When thinking about World War II, most Americans think about the experience of white American GIs, not other countries’ forces or the involvement of soldiers of color. So, too, does the situation in Europe tend to overshadow the events and battles of the Pacific theater.
Writing from the perspective of a young Australian woman who falls in love with a black American soldier, Mandy Sayer brings a fresh view to the oft-explored territory of World War II.
In 1942, Pearl is a beautiful 18-year-old woman. She and her twin brother, Martin, are musicians — sax players — and both of them frequently play at the Trocadero, Pearl usually with her best friend as part of an all-girl group.
After a concert one night, Pearl gets some constructive criticism on her playing from a handsome African-American soldier. She learns that the soldier, James, is an incredibly gifted saxophonist in his own right and, before long, love blossoms between the two musicians.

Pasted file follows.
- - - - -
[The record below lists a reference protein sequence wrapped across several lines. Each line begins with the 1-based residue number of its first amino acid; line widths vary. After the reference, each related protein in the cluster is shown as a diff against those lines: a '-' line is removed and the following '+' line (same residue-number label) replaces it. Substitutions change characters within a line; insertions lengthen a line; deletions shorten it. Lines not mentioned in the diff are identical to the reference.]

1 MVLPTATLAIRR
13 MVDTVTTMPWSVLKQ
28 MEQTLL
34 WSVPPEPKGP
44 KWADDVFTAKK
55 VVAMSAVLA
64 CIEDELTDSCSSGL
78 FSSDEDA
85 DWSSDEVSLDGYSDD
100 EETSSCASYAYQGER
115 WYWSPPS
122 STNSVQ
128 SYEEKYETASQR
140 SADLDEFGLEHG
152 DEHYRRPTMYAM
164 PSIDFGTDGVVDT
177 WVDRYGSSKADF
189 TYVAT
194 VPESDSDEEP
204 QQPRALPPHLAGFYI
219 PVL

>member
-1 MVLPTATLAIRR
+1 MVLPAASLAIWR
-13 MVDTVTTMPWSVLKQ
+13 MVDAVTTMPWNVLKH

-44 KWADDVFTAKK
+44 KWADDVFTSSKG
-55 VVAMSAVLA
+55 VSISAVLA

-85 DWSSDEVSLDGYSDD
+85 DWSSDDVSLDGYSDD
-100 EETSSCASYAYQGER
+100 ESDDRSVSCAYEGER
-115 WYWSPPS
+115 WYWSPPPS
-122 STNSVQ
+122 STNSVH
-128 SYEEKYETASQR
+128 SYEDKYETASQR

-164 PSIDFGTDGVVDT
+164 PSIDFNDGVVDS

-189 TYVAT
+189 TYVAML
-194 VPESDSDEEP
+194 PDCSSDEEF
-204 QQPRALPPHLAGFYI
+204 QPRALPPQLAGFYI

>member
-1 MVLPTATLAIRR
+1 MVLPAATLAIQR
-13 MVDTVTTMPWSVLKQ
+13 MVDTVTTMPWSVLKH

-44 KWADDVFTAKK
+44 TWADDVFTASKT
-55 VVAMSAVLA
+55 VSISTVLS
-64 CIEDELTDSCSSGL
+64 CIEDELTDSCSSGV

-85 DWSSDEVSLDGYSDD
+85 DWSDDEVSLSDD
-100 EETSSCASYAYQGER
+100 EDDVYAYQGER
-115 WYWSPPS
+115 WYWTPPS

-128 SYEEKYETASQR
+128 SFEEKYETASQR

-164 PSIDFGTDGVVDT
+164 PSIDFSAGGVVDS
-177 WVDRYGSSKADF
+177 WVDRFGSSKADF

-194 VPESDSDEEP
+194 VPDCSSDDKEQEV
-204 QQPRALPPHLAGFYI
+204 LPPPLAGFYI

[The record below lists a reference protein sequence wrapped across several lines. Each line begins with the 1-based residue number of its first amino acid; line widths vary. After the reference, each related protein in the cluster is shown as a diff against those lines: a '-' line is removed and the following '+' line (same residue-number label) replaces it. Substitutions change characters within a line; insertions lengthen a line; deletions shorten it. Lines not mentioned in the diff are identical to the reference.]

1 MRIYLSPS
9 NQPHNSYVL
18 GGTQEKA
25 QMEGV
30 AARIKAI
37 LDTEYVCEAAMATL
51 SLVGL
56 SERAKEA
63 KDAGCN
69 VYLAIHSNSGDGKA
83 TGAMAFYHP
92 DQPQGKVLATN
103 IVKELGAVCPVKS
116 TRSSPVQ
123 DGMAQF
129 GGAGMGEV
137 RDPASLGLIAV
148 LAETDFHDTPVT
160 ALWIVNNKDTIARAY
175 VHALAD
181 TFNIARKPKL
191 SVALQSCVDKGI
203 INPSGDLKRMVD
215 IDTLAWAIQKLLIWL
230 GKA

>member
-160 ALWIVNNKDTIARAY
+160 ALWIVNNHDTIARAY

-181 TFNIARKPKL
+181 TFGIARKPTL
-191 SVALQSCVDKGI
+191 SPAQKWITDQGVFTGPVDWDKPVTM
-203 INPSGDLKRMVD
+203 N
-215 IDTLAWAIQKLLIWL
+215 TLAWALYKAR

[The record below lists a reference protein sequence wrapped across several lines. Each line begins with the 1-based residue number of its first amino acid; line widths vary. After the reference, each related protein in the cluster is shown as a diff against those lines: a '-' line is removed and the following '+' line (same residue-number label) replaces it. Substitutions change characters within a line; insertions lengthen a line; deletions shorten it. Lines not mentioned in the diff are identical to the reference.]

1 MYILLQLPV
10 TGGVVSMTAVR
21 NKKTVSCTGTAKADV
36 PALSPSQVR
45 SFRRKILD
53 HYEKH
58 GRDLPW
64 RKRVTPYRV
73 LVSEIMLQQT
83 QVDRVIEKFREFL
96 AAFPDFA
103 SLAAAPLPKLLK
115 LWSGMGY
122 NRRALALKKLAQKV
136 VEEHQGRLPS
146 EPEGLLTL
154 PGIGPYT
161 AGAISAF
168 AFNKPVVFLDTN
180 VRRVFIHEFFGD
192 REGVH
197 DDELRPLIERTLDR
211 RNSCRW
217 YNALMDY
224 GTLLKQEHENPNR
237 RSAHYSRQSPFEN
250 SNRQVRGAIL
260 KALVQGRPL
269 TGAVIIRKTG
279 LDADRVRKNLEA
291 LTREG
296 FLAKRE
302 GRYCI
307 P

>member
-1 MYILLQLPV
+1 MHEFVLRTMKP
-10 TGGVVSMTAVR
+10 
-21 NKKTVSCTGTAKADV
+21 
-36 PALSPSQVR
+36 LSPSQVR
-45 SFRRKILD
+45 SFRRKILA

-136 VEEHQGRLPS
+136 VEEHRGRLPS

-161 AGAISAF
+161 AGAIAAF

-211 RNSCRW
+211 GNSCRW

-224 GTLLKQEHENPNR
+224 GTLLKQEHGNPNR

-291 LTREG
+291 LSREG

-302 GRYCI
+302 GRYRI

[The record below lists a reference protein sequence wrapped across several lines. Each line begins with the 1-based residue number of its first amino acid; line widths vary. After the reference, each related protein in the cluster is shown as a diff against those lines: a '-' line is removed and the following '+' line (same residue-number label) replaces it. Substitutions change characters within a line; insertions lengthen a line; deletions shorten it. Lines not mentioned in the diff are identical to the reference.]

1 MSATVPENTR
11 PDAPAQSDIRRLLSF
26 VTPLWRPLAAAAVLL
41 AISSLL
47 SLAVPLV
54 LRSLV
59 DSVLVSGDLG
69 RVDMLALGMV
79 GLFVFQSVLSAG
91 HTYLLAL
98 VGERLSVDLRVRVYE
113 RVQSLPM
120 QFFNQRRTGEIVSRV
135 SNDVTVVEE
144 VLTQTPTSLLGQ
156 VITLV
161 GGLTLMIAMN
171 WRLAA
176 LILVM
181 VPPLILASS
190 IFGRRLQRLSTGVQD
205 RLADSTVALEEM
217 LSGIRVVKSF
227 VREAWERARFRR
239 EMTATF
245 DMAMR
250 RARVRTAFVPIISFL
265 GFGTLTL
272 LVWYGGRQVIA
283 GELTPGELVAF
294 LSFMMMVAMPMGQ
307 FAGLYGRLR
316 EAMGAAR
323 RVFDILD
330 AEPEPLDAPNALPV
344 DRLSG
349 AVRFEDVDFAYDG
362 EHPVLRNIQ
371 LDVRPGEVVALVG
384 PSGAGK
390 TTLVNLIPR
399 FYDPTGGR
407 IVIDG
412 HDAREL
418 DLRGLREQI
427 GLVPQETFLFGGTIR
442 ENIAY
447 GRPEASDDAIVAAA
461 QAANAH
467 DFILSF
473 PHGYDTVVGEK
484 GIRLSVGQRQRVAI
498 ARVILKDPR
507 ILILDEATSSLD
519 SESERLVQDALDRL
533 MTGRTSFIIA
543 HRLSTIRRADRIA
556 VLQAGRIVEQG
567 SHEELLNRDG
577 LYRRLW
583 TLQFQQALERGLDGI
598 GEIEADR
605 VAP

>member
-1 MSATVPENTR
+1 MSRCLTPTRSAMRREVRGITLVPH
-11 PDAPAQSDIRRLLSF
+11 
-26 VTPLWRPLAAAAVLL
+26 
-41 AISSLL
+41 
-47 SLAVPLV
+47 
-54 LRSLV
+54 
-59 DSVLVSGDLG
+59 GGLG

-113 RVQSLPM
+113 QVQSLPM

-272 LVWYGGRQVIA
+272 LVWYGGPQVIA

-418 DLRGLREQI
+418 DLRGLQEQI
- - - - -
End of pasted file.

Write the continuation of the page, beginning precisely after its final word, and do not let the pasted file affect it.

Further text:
The racial difference between Pearl and James is an issue, however. Not for the two lovers, certainly, but for society and the U.S. Army. James isn’t even allowed to carry a gun in the army, let alone be obviously romantic with Pearl in public.
Certain that there’s no way the two of them can be together, James considers breaking off their relationship, but cannot bring himself to do it. Instead, he petitions his C.O. for permission to marry Pearl. Unfortunately, his C.O. is a good old boy from the South who cannot abide the thought of James in a relationship with a white woman. Not only is James denied permission to marry, but he is also shipped out to New Guinea.
After a period of deep depression bordering on madness, Pearl decides she cannot simply sit back and accept a life without James by her side. Resourceful woman that she is, she cooks up a plan to find him, even if it does mean getting herself to New Guinea in the middle fighting. But can love really win out over not just a racist culture, but a war as well?
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